PLAY [Configure the web server] *********************

GATHERING FACTS *********************
ok: [ws01]

TASK: [Install Apache] *********************
ok: [ws01]

TASK: [Configure yum package location] *********************
ok: [ws01]

TASK: [Start and enable Apache] *********************
ok: [ws01]

PLAY RECAP *********************
ws01                           : ok=4    changed=0    unreachable=0    failed=0

Exactly nothing.

That’s because a playbook models system state. The state we want the system to be in did not change since our last run, so nothing gets changed.

Ansible modules are ideally idempotent. This means you can run them as many times as possible and when your requested state does not change, nothing on the system will change.

Notify

Sometimes we are interested in state change and run actions when that happens. For example, when the package location configuration file for Apache changes, we want to restart Apache.

An action to run when the state changes is a handler. This is just a task with another name. The same modules are available. Handlers are run at the end of the play, at least when they were notified of change.

---

- name: Configure the web server
  hosts: guests
  user: root

  vars:
    packages_path: /srv/http/packages

  handlers:
  - name: Restart Apache
    action: service name=httpd state=restarted

  tasks:
  - name: Install Apache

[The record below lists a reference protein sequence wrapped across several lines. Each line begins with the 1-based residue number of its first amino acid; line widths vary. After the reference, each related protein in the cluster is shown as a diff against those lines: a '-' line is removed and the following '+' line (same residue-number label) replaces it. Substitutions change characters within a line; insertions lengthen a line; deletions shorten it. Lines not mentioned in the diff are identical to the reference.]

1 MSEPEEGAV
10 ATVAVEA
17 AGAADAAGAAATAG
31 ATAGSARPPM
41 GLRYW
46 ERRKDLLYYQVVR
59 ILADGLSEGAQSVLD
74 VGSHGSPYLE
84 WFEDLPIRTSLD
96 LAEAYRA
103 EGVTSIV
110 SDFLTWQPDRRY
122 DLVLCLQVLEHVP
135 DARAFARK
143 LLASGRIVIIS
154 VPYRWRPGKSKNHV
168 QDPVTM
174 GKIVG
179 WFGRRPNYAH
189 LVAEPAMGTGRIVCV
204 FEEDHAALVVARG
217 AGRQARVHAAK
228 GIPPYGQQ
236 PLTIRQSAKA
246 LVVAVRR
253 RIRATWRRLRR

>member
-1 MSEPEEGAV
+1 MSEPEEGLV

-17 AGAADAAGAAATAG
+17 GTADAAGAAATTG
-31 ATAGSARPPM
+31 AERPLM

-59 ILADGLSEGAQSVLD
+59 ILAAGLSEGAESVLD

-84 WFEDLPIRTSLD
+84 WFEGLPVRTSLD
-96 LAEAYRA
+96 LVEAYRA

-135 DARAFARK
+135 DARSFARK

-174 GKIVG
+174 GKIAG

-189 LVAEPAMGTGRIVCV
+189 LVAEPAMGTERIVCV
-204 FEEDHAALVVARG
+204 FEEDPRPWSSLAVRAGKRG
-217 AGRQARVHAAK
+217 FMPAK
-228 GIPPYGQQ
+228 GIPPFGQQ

action: yum pkg=httpd state=installed

  - name: Configure yum package location
    action: template src=../templates/etc/httpd/conf.d/packages.conf.v2 dest=/etc/httpd/conf.d/packages.conf
    notify:
    - Restart Apache

  - name: Start and enable Apache
    action: service name=httpd state=started enabled=yes

We’ve added a comment in the configuration file. Let’s run that playbook.

[ansible@ws01 workshop]$ ansible-playbook plays/03-httpd.yml -i hosts

PLAY [Configure the web server] *********************

GATHERING FACTS *********************
ok: [ws01]

TASK: [Install Apache] *********************
ok: [ws01]

TASK: [Configure yum package location] *********************
changed: [ws01]

TASK: [Start and enable Apache] *********************
ok: [ws01]

NOTIFIED: [Restart Apache] *********************
changed: [ws01]

PLAY RECAP *********************
ws01                           : ok=5    changed=2    unreachable=0    failed=0

Advanced Inventory

Playbooks are only marginally useful when you run them on one machine. They become very powerful once you start managing multiple systems.

Ansible does not do a name lookup when you specify you want to run something on ws01. Ansible needs a host to be in the inventory file before it wants to talk to it. We’ve shown a very simple inventory file before:

[guests]
ws01

Let’s add the virtual machine host to it:

[ansible@ws01 workshop]$ cat hosts
[hosts]
192.168.122.1